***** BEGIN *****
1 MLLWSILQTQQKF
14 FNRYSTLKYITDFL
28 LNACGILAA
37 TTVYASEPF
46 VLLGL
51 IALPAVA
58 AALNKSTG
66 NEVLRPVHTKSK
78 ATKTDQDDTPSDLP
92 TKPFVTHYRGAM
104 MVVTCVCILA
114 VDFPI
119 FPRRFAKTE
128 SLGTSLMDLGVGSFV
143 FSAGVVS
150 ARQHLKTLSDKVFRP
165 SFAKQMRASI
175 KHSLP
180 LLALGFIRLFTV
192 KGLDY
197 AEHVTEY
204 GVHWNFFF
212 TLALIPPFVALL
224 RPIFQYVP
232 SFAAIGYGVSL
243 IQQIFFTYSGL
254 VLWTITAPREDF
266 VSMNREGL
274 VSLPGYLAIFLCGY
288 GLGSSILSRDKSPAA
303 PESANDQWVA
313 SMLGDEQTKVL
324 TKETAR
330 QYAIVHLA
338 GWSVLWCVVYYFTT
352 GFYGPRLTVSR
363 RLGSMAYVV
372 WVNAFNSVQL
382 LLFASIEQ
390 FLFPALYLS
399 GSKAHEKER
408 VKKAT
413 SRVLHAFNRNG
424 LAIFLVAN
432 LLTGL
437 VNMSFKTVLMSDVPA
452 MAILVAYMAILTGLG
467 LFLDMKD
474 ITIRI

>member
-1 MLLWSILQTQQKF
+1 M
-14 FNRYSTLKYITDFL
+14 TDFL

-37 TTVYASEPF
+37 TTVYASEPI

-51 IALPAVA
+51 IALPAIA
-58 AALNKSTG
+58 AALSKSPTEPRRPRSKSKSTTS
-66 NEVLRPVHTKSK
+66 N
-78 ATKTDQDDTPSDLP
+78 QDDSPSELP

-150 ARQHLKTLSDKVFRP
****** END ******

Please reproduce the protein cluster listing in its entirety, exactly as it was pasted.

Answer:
1 MLLWSILQTQQKF
14 FNRYSTLKYITDFL
28 LNACGILAA
37 TTVYASEPF
46 VLLGL
51 IALPAVA
58 AALNKSTG
66 NEVLRPVHTKSK
78 ATKTDQDDTPSDLP
92 TKPFVTHYRGAM
104 MVVTCVCILA
114 VDFPI
119 FPRRFAKTE
128 SLGTSLMDLGVGSFV
143 FSAGVVS
150 ARQHLKTLSDKVFRP
165 SFAKQMRASI
175 KHSLP
180 LLALGFIRLFTV
192 KGLDY
197 AEHVTEY
204 GVHWNFFF
212 TLALIPPFVALL
224 RPIFQYVP
232 SFAAIGYGVSL
243 IQQIFFTYSGL
254 VLWTITAPREDF
266 VSMNREGL
274 VSLPGYLAIFLCGY
288 GLGSSILSRDKSPAA
303 PESANDQWVA
313 SMLGDEQTKVL
324 TKETAR
330 QYAIVHLA
338 GWSVLWCVVYYFTT
352 GFYGPRLTVSR
363 RLGSMAYVV
372 WVNAFNSVQL
382 LLFASIEQ
390 FLFPALYLS
399 GSKAHEKER
408 VKKAT
413 SRVLHAFNRNG
424 LAIFLVAN
432 LLTGL
437 VNMSFKTVLMSDVPA
452 MAILVAYMAILTGLG
467 LFLDMKD
474 ITIRI

>member
-1 MLLWSILQTQQKF
+1 M
-14 FNRYSTLKYITDFL
+14 TDFL

-37 TTVYASEPF
+37 TTVYASEPI

-51 IALPAVA
+51 IALPAIA
-58 AALNKSTG
+58 AALSKSPTEPRRPRSKSKSTTS
-66 NEVLRPVHTKSK
+66 N
-78 ATKTDQDDTPSDLP
+78 QDDSPSELP

-150 ARQHLKTLSDKVFRP